Intensification of agriculture

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Bioenergy > Issues > Agriculture > Intensification of agriculture


The intensification of agriculture consists in increasing the yield of harvested material per hectare of land used. The yield can be considered through the amount of main products and by-products but also through the amount of energy that can be obtained per hectare, which may show different trends.

Currently, the intensification of agriculture allows to reduce the needs in land to produce a certain amount of energy, but the necessary amount of water and fertilisers, which prove to be high consumers of fossil energy during production, makes each unit of energy obtained more damaging to the environment.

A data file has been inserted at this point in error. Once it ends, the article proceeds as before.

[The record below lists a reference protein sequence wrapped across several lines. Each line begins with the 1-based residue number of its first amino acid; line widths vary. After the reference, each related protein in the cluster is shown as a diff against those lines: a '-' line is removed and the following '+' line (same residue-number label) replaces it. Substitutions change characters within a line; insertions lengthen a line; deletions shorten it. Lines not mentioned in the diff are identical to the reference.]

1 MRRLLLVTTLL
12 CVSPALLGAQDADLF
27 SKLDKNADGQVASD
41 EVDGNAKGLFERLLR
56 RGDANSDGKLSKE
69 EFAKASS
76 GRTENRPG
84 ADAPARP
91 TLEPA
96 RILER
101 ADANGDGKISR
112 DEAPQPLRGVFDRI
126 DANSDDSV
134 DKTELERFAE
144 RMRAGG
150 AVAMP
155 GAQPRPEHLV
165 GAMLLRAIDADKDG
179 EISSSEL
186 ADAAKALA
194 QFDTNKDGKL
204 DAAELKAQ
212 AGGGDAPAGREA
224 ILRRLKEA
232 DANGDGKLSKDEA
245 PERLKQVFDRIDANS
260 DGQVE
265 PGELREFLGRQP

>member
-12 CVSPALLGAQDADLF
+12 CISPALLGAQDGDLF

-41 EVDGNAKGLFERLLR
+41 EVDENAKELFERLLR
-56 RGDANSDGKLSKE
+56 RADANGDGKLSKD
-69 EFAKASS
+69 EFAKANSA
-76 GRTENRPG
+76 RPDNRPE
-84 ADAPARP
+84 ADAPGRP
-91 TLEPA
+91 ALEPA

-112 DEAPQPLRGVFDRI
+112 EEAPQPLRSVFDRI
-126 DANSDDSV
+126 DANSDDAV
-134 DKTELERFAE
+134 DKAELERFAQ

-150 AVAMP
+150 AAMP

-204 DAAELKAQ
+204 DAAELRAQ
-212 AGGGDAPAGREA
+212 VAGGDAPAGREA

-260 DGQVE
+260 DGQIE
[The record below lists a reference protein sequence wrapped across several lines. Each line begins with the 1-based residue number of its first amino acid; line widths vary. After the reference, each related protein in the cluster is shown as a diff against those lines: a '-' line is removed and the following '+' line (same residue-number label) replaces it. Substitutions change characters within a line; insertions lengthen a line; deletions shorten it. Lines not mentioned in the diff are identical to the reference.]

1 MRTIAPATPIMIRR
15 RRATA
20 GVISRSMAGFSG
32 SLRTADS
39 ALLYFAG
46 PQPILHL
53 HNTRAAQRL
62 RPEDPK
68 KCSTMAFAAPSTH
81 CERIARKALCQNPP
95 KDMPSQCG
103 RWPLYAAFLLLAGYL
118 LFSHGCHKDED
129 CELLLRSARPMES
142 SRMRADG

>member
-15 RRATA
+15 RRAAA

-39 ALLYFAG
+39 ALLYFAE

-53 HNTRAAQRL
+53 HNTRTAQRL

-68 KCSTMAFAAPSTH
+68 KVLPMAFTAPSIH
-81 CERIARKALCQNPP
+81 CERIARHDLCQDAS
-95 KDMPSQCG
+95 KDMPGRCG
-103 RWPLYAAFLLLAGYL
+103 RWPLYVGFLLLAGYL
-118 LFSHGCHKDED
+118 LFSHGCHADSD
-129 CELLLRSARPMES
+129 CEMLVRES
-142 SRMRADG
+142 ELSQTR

Hence, tradeoffs exist between the possibility for a crop to supply more energy per hectare, which could help saving protected areas such as forests, and the consequent risk of increasing water depletion and greenhouse gas emissions.

Agriculture edit
Issues: Ecosystem displacement | Food versus fuel debate | Intensification of agriculture | Land use change
Soil: Soil amendments (Agrichar/Biochar, Terra preta) - Soil carbon sequestration
US - Department of Agriculture | Farm Bill
Crops/Plants (Feedstocks) | Drylands | Livestock
Bioenergy impacts edit
Air | Agriculture | Food prices | Land use | Water


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